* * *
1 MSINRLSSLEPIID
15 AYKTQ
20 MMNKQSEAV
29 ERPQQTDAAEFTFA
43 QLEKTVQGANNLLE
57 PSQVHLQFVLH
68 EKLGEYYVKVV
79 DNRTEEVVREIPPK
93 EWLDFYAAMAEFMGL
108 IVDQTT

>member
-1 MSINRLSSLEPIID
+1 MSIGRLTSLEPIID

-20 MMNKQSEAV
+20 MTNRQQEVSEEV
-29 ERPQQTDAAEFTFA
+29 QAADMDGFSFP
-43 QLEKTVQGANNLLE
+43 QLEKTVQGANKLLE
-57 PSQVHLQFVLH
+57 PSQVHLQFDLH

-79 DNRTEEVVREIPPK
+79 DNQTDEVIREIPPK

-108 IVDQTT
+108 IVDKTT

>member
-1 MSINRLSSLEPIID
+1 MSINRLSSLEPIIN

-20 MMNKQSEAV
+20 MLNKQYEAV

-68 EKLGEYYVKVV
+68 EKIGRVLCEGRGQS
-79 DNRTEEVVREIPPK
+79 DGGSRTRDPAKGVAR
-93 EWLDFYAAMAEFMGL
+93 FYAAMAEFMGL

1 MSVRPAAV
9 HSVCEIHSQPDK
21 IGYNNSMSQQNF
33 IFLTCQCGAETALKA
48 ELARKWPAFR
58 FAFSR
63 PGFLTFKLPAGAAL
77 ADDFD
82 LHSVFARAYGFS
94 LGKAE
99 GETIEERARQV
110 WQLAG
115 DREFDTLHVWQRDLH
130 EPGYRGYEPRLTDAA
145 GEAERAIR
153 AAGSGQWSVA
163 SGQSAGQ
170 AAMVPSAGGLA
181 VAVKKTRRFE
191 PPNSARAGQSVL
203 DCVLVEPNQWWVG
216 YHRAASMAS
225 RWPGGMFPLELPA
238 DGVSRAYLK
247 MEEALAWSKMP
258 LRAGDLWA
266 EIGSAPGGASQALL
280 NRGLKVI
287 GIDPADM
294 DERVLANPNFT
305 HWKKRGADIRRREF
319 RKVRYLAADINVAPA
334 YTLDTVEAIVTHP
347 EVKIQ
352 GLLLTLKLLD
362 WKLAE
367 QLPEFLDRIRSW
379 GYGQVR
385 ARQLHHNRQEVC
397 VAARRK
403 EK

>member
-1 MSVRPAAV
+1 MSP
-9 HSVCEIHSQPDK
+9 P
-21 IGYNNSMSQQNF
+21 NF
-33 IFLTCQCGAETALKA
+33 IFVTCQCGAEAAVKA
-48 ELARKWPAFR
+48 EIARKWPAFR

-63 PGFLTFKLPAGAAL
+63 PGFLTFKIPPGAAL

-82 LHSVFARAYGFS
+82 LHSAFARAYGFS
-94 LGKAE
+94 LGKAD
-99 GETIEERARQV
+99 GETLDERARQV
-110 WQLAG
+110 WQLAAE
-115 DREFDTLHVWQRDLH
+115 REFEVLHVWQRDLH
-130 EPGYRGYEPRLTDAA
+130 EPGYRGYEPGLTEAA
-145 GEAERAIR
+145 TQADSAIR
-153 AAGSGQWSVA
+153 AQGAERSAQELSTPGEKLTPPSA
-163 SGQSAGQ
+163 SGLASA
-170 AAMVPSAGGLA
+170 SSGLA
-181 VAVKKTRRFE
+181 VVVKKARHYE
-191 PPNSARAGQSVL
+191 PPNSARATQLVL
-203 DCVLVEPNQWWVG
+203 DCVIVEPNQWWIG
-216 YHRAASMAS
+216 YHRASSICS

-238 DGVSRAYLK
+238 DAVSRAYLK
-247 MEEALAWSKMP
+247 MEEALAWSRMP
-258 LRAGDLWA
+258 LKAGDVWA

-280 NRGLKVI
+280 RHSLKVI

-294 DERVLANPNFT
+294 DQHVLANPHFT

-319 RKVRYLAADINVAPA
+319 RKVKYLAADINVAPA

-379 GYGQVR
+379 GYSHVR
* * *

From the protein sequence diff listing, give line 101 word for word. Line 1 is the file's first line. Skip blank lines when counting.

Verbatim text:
-130 EPGYRGYEPRLTDAA